Editors’ note: 

This article is one of many informative articles in Joe Carter’s “9 Things You Should Know” series.

Fred Phelps Sr., the former leader of the Westboro Baptist Church—a Christian-based family cult—died last night at the age of 84. Here are nine things you should know about the notorious religious leader and his organization.

1. Phelps was an Eagle Scout who was slated to attend the U.S. Military Academy at West Point. But during a Methodist revival meeting at the age of 17 he “felt the call” to ministry. He was baptized and ordained by First Baptist Church of Vernal, Utah, in 1947. In 1954, the East Side Baptist Church in Topeka hired Phelps as an associate pastor, and then promoted him to be the pastor of their new church, Westboro Baptist, which opened in 1955. Soon after Westboro was established, Phelps broke all ties with East Side Baptist.

2. In 1964 Phelps earned his law degree from Washburn University and founded the Phelps Chartered law firm, where he worked as a civil rights attorney. “I systematically brought down the Jim Crow laws of this town [Topeka, Kansas],” Phelps claimed. His career as a lawyer ended in 1979, when he was disbarred by the state of Kansas for allegedly being too abusive to witnesses.

3. After being disbarred, Phelps remained prominent in state and local politics, working for years as a major organizer for the state’s Democratic Party. (In 1988, Phelps housed campaign workers for Al Gore’s first presidential run.) He ran for governor of Kansas in 1990, 1994, and 1998, for the Senate in 1992. Because of his work in politics, Phelps was invited to two of Bill Clinton’s inaugurations. He attended both—and protested the president at the second.

4. Phelps established Westboro Baptist Church (WBC) in Topeka, Kansas, in 1955. The church describes itself as “an Old School (or, Primitive) Baptist Church.” (The Baptist World Alliance and the Southern Baptist Convention have each denounced the WBC over the years, as have many Primitive Baptist congregations.) The church subscribes to a form of hyper-Calvinism and claims to subscribe to three confessions of faith: The First London Baptist Confession of Faith (1646), The Savoy Declaration of Faith and Order (1658), and The Philadelphia Confession of Faith (1742). At its peak, the church had approximately 40 members, almost all of whom were related to Phelps by blood or marriage. (Phelps has 13 children and approximately 45 grandchildren.)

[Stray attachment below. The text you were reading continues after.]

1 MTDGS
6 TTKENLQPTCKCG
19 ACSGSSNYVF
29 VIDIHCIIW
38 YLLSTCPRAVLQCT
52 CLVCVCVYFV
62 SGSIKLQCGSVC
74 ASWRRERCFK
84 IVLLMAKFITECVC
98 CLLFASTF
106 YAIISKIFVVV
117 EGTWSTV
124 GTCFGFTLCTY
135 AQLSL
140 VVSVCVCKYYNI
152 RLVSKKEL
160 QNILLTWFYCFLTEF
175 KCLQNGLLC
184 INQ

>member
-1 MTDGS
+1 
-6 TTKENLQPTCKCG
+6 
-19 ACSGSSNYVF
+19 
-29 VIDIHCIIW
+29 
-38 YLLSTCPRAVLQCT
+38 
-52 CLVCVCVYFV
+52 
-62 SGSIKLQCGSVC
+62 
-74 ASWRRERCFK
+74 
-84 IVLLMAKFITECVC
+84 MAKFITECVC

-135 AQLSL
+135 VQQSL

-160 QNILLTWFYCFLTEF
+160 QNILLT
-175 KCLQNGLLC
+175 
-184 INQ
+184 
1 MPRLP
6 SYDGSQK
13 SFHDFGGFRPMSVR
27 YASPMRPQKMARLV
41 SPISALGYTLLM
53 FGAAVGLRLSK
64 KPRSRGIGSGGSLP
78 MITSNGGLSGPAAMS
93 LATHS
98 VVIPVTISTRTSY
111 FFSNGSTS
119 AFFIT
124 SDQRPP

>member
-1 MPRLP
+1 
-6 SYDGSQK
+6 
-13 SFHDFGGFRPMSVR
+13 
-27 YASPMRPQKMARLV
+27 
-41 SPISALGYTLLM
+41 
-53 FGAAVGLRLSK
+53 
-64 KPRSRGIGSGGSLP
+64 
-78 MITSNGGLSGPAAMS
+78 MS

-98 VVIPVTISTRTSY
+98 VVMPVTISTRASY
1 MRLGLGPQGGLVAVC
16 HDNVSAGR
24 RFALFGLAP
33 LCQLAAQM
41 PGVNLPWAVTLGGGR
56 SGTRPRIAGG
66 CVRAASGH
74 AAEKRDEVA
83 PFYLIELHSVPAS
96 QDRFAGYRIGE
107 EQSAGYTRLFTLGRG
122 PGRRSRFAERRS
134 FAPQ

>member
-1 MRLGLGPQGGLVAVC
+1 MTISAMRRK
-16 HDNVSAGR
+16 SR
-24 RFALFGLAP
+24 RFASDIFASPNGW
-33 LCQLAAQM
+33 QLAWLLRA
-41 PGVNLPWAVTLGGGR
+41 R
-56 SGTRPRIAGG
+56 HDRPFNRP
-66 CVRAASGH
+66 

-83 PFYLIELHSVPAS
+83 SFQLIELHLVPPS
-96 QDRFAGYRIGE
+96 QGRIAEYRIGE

5. Phelps teaches a number of peculiar beliefs, including a form of “equal ultimacy,” in which God works equally to keep the elect in heaven and the reprobate out of heaven; that Billy Graham is the “greatest false prophet since Balaam”; and that after President Obama leads the nations in a war against Jerusalem (sic), 144,000 “elect Jews” will join WBC members in heaven.

6. Phelps and WBC claim “Jesus Christ invented picketing.” They began protesting in 1991 and picket approximately six locations every day. (One of Westboro’s followers estimated that the church spends $250,000 a year on picketing.) They claim to have picketed more than 52,000 times in all 50 states and three foreign countries. In 1997, Saddam Hussein granted Phelps and a group of WBC congregants permission to travel to Iraq. After arriving, they stood on a street in Baghdad and led a protest against the United States.

7. Because of Phelps protests at funerals of military service members, the U.S. House and Senate passed the Respect for America’s Fallen Heroes Act in 2006. The act bans protests within 300 feet of national cemeteries from an hour before a funeral to an hour after it. Violators face up to a $100,000 fine and up to a year in prison. On August 6, 2012, President Obama signed Pub.L. 112-154, the Honoring America’s Veterans and Caring for Camp Lejeune Families Act of 2012, which, among other things, requires a 300-foot and 2-hour buffer zone around military funerals.

8. The American Civil Liberties Union filed a lawsuit in Missouri on behalf of Phelps and Westboro Baptist Church to overturn the ban on the picketing of soldier’s funerals. In the case of Snyder v. Phelps the Supreme Court ruled 8-1 in favor of Phelps in an opinion released on March 2, 2011. The court held that “any distress occasioned by Westboro’s picketing turned on the content and viewpoint of the message conveyed, rather than any interference with the funeral itself” and thus could not be restricted.

9. According to his estranged son, Phelps was “excluded” from the Westboro Baptist Church in 2013 after advocating a kinder approach between church members. A recently formed board of elders—consisting mostly of Phelps’s sons and grandsons—voted to remove Phelps as pastor. WBC says these eight elders serve as ministers for the church.